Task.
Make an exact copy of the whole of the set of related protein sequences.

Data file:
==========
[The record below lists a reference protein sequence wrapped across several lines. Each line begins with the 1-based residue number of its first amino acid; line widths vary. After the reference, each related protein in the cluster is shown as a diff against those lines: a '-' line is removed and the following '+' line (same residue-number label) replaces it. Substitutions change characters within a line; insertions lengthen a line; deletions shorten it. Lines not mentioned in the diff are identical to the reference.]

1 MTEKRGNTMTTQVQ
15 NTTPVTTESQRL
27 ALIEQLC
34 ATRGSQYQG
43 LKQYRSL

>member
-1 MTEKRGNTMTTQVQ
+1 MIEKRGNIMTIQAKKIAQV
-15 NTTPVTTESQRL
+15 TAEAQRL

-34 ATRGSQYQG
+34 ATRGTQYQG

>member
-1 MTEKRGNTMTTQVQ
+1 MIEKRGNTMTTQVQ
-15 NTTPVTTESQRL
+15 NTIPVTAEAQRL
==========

[The record below lists a reference protein sequence wrapped across several lines. Each line begins with the 1-based residue number of its first amino acid; line widths vary. After the reference, each related protein in the cluster is shown as a diff against those lines: a '-' line is removed and the following '+' line (same residue-number label) replaces it. Substitutions change characters within a line; insertions lengthen a line; deletions shorten it. Lines not mentioned in the diff are identical to the reference.]

1 MTEKRGNTMTTQVQ
15 NTTPVTTESQRL
27 ALIEQLC
34 ATRGSQYQG
43 LKQYRSL

>member
-1 MTEKRGNTMTTQVQ
+1 MIEKRGNIMTIQAKKIAQV
-15 NTTPVTTESQRL
+15 TAEAQRL

-34 ATRGSQYQG
+34 ATRGTQYQG

>member
-1 MTEKRGNTMTTQVQ
+1 MIEKRGNTMTTQVQ
-15 NTTPVTTESQRL
+15 NTIPVTAEAQRL